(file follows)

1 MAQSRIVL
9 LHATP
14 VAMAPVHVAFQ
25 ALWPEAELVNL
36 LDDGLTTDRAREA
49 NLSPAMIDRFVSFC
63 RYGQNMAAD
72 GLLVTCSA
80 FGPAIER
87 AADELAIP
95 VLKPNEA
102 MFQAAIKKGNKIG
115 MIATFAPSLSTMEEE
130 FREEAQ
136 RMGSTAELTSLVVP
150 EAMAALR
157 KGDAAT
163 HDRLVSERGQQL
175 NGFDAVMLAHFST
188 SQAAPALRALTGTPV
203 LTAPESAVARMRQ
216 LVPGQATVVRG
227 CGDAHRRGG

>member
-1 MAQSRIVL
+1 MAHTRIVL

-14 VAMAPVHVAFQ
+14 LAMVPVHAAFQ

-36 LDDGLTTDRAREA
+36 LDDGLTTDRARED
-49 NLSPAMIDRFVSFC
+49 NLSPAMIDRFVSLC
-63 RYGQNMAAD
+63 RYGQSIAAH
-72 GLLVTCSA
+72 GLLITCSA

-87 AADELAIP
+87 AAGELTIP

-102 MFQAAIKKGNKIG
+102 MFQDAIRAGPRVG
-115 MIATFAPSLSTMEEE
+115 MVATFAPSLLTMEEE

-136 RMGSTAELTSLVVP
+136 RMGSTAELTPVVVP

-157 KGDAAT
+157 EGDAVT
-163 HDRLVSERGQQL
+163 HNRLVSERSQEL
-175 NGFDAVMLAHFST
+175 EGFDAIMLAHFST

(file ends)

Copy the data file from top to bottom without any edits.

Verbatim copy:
1 MAQSRIVL
9 LHATP
14 VAMAPVHVAFQ
25 ALWPEAELVNL
36 LDDGLTTDRAREA
49 NLSPAMIDRFVSFC
63 RYGQNMAAD
72 GLLVTCSA
80 FGPAIER
87 AADELAIP
95 VLKPNEA
102 MFQAAIKKGNKIG
115 MIATFAPSLSTMEEE
130 FREEAQ
136 RMGSTAELTSLVVP
150 EAMAALR
157 KGDAAT
163 HDRLVSERGQQL
175 NGFDAVMLAHFST
188 SQAAPALRALTGTPV
203 LTAPESAVARMRQ
216 LVPGQATVVRG
227 CGDAHRRGG

>member
-1 MAQSRIVL
+1 MAHTRIVL

-14 VAMAPVHVAFQ
+14 LAMVPVHAAFQ

-36 LDDGLTTDRAREA
+36 LDDGLTTDRARED
-49 NLSPAMIDRFVSFC
+49 NLSPAMIDRFVSLC
-63 RYGQNMAAD
+63 RYGQSIAAH
-72 GLLVTCSA
+72 GLLITCSA

-87 AADELAIP
+87 AAGELTIP

-102 MFQAAIKKGNKIG
+102 MFQDAIRAGPRVG
-115 MIATFAPSLSTMEEE
+115 MVATFAPSLLTMEEE

-136 RMGSTAELTSLVVP
+136 RMGSTAELTPVVVP

-157 KGDAAT
+157 EGDAVT
-163 HDRLVSERGQQL
+163 HNRLVSERSQEL
-175 NGFDAVMLAHFST
+175 EGFDAIMLAHFST